Basically, your hosting provider should provide the nameservers for your domains. They may (or may not) charge for the service, but giving them control of the NS SOA is a good idea, because they can do things like CNAME hosts and add subdomains. They will usually have a mail service, so you want them to have control of your MX records.
| 1:14 pm on Feb 3, 2007 (gmt 0)|
"giving them control of the NS SOA is a good idea, because they can do things like CNAME hosts and add subdomains. They will usually have a mail service, so you want them to have control of your MX records."
How does this work in practice? Do I just update the records to be whatever the hosting company suggests, or do I have to give them some kind of access to my registrar account?
| 1:31 pm on Feb 3, 2007 (gmt 0)|
You don't need to give them access to your registrar account. The only thing the registrar does is say that your hosting company is SOA (Start Of Authority). This means that they are saying "Ask them about where everything is in the domain." You tell the registrar to do that. The hosting company then has pretty much complete control of the domain from there on.
If you ever stop using the hosting company, you tell the registrar to change their SOA to the next hosting company.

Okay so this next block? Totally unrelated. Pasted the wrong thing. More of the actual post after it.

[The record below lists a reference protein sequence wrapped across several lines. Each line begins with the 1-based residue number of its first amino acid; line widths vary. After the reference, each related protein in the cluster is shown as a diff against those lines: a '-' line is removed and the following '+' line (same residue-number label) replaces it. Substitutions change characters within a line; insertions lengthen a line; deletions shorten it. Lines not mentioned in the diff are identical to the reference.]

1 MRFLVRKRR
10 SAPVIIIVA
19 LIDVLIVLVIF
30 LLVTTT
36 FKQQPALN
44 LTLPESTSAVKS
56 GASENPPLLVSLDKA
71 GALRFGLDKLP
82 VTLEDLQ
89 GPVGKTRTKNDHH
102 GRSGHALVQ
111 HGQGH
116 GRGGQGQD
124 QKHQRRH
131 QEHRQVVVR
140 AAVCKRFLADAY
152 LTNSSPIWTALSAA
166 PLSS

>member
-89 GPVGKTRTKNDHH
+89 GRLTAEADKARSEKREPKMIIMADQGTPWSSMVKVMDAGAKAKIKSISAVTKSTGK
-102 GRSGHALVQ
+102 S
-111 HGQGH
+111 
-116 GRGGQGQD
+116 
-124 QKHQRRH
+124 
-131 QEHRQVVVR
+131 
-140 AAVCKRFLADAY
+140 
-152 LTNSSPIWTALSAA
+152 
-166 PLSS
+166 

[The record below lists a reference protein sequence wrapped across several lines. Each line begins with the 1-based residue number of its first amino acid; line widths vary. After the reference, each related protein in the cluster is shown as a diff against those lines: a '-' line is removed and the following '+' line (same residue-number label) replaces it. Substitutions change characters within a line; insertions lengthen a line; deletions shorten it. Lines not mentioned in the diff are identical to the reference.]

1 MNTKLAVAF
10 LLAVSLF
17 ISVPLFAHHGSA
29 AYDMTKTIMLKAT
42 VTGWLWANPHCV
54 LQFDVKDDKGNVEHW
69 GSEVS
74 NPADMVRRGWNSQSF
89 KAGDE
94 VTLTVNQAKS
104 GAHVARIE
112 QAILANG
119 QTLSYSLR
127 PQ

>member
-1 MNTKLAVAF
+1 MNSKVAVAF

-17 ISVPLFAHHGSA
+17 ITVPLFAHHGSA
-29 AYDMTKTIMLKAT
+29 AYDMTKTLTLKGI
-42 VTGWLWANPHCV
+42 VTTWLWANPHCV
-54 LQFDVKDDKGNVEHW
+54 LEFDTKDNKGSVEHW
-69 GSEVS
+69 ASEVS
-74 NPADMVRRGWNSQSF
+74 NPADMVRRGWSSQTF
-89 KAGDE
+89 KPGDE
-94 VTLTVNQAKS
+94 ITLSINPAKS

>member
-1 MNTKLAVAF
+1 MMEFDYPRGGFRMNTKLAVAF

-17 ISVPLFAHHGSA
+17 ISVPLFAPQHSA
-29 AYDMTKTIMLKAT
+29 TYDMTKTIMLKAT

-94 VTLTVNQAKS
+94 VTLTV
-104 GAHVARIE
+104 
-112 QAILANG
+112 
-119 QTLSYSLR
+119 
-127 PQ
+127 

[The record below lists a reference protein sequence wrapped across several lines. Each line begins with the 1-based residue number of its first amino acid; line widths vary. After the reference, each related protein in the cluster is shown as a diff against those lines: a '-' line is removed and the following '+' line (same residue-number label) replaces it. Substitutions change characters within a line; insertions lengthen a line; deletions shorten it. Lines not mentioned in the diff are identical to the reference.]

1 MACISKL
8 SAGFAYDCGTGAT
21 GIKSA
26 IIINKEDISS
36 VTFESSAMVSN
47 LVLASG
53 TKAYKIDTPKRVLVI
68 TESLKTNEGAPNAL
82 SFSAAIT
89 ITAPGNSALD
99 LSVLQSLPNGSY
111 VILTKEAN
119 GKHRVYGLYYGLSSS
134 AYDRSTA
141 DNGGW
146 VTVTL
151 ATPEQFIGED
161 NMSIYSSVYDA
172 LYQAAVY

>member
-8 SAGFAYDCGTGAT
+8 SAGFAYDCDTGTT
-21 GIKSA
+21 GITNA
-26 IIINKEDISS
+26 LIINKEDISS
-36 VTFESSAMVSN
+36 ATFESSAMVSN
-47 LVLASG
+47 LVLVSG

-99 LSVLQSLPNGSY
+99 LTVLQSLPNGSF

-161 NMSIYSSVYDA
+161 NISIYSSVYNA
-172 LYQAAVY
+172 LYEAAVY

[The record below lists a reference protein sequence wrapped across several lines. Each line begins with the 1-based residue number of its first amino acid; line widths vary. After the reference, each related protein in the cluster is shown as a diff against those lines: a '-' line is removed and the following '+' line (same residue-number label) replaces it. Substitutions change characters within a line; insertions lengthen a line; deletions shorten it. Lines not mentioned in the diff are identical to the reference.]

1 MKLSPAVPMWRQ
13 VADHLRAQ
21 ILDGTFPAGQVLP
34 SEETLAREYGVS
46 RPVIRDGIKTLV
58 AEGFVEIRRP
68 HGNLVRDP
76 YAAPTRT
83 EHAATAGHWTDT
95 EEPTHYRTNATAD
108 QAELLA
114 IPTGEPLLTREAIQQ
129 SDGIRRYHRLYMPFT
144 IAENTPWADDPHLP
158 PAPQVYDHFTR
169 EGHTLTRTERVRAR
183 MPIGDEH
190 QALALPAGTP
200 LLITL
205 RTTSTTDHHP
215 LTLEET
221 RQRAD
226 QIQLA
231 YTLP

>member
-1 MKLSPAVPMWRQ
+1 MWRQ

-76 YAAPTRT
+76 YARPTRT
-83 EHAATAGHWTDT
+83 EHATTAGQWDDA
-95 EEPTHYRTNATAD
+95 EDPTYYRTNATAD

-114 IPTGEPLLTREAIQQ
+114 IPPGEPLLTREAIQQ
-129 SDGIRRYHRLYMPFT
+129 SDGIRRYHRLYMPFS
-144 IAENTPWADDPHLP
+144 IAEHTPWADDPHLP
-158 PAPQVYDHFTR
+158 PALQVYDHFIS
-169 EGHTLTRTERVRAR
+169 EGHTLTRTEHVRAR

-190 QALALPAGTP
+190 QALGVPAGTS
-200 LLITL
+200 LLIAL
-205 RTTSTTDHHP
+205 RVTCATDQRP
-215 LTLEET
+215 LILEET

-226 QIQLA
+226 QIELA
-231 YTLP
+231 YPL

| 4:59 pm on Feb 3, 2007 (gmt 0)|
I've never had the same folks as both registrar and host company. Things were already separate when I first arrived at the campsite.
I've never seen anything to suggest any strong benefit to changing things up and putting everything into one tent. So, as things sit today, I've had the same registrar the whole time and I'm now on my 4th, and quite possibly last, host (as I'm quite happy with the folks I use now.)
Never had anyone give me a hassle over it, wouldn't have listened very much, or remained a customer, if they had tried.
| 5:38 pm on Feb 3, 2007 (gmt 0)|
Just use a third party dns like ZoneEdit its free for the first 5 domains. Change the DNS at the registrar to ZoneEdit, At ZoneEdit setup your email and enter the ip of the hosting company, tell your hosting company to configure your server with your domain name.